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visits member for 3 years, 4 months
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Sep
13
comment Is repetition justified in the following piece?
I was following Hemingway's advice, "Write sober, edit drunk."
Sep
13
comment Is repetition justified in the following piece?
Oh you're right. Thanks for pointing that out. No more drunk editing.
Sep
11
comment Changing the way one addresses a character in a dialogue to create variation
@Joe oh I think you are confused because I didn't add italics. The original text has italics.
Sep
11
comment Changing the way one addresses a character in a dialogue to create variation
@Joe thanks I'll consider that for the next draft
Sep
9
comment Is it better to have a deadline?
@ Monica Cellio OK, done. Hope that's enough.
Sep
8
comment Ways to refers to two people who were about to marry or just married
Ha, this question passed through all the SE writing/language sites.
Aug
28
comment Tips to identify “noise” or “clutter” in your story
is there any place I can read your stories? I would like to check them out.
Aug
27
comment Tips to identify “noise” or “clutter” in your story
@Aerovistae Thanks! Murakami is my favorite author. Where did he say that? From the book "What I Talk About When I Talk about Running?"
Aug
16
comment What's a minimum recommendable word-count to generate sales in Amazon Direct Publishing (ADP)?
@Jonathan yeah, I already published it: amazon.com/dp/B00E3J3X58/ref=cm_sw_r_tw_dp_0fKdsb00PSW68 Got downloads and some reviews. Amazon is amazing!
Aug
14
comment Does this passage break the rules of telling and not showing?
@Seanny123 By the way, I read the whole story. I suggest you to start the dialogue with "Listen, I have a proposal for you..." the part before that is unnecessary (try avoiding small talk as much as possible). Or tell it instead. The phone call was a good opening try to exploit that.
Aug
12
comment Would it be annoying for the reader if the all the scenes alternate between “present” and flashback?
Thanks for the feedback. Well, the reason I'm doing this is because the flashback scenes are too many, and there isn't much going on in the "present" (just the main character wandering in his apartment). And the story begins with the call, because that's the hook.
Aug
12
comment Does a character have to define himself to be engaging?
@Seanny123 Glad I could help! By the way, don't put (or push?) your stories on github.com! Post them on scribophile.com. You'll receive invaluable feedback (talking from experience).
Aug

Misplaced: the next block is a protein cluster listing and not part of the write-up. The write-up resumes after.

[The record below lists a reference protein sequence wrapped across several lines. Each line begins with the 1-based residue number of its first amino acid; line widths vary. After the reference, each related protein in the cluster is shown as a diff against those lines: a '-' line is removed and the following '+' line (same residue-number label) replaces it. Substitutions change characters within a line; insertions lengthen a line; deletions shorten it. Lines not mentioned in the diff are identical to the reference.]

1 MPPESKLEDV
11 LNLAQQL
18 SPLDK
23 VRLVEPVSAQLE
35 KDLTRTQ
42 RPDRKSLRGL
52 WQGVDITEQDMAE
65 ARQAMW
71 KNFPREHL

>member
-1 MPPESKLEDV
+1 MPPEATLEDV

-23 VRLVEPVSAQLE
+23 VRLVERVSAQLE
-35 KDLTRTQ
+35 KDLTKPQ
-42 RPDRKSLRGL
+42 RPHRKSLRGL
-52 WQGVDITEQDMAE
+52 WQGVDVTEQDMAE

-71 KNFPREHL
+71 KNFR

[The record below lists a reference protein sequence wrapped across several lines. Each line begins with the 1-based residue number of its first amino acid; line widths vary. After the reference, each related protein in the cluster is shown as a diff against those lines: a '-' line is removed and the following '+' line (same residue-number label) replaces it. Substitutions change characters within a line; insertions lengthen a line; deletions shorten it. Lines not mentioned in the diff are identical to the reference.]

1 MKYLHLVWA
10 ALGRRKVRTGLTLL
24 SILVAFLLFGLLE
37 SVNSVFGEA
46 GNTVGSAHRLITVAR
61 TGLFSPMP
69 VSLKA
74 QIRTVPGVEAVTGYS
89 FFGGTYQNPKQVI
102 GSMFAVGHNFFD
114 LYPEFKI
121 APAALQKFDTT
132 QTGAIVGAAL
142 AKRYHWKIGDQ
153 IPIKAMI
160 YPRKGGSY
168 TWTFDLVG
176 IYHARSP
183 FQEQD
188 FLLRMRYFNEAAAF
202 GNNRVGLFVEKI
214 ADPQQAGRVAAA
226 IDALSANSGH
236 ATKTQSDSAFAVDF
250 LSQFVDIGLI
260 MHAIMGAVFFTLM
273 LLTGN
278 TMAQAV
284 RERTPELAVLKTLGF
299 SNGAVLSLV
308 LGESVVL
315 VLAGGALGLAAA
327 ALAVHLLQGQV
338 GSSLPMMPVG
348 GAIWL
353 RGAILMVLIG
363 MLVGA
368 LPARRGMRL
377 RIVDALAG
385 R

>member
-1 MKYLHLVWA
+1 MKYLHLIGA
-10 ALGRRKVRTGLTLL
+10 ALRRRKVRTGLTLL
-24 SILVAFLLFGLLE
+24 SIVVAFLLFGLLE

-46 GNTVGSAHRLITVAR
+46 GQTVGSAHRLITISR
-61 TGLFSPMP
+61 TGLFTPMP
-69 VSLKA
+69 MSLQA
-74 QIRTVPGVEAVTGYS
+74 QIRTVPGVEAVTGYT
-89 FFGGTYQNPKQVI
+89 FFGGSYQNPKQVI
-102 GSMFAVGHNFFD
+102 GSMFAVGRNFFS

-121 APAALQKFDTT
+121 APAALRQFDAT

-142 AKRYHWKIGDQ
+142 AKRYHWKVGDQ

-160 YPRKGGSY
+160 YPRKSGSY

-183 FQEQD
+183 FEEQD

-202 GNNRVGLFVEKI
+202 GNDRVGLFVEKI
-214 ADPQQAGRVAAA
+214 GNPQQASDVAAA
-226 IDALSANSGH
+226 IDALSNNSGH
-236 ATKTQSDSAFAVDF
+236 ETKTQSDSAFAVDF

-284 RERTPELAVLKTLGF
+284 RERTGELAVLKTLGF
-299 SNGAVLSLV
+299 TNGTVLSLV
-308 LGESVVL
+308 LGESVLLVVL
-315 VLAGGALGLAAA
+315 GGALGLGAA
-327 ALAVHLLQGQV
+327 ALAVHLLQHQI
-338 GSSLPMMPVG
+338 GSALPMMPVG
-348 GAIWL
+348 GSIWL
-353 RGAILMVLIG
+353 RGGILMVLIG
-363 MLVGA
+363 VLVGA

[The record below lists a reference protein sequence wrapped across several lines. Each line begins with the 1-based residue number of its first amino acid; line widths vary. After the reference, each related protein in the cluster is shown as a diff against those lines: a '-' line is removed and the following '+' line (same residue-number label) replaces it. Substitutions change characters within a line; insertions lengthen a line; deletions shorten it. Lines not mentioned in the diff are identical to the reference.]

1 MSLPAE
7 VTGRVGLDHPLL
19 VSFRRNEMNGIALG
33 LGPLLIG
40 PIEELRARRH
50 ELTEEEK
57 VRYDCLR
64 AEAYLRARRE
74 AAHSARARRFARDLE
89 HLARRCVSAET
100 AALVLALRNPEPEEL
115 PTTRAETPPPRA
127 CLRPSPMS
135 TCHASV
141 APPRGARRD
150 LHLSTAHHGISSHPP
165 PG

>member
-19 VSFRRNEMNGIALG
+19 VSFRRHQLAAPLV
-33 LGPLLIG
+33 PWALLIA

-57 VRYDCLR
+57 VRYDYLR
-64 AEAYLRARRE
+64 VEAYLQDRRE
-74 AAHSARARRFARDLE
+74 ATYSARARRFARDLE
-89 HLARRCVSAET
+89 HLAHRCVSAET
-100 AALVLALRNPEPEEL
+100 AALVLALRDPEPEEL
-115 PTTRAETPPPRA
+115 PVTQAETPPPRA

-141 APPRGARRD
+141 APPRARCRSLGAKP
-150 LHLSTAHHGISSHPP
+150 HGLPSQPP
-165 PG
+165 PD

9
comment Writing an effective summary for a story
@Fortiter How about the edited version of the summary? (added to the question above).
Aug
8
comment Writing an effective summary for a story
@Psicofrenia Thanks I appreciate that. Me too, I can't read on the screen for too long (but curiously I can write for five hours straight). I often download and print novels. A4 paper, horizontally, with text in both sides. Then set the font to Palatino Linotype/16px. Yeah, you feel like reading a handout. But well, better than reading from the screen (and yeah, I know, I should buy the book. But I'm barely keeping up with my rent these days).
Aug
8
comment Writing an effective summary for a story
@Javeer Baker Well, I'm a designer and I'm fan of minimalism, so my designs tend to be simple and to the point. The cover has to do with the story. SPOILER Saki is a male who wishes to have a female body. That's why I decided to use the maniqui of a woman to symbolize that. And for the bikini, well, the story takes place in a beach. That's OK, though. We all have different taste in design (as well as in writing).
Aug
8
comment Writing an effective summary for a story
@Fortiter OK, I'll consider that. But I don't see how Saki's Sixth Finger gives away the plot completely. Yes, it tells you the protagonist has a sixth finger, but a series of events follow because of that (not to mention that the extra finger is really a metaphor for something even bigger).
Aug
7
comment Writing an effective summary for a story
@Javeer Baker Well, I think the Amazon Book Description should work pretty much like a teaser?
Aug
3
comment Ways of presenting a metaphor/simile/analogy
@Lauren Ipsum OK, I'll rethink the passage.
Aug
3
comment Ways of presenting a metaphor/simile/analogy
@Lauren Ipsum Thanks for the feedback. (1) Well, he was at peace before reaching orgasm (that's why I added "Nana continued moving for a few more seconds"). (2) Yeah, you're right I forgot to add naked. I wanted to say: naked like two newborn infants. Ha, who knows. Maybe sex could be a traumatic experience for some.
Jul
31
comment Is the following analogy effective and clear?
I wrote it a few months ago. Then worked in other projects to let it "cool down." Now I'm just editing the parts I'm unsatisfied with.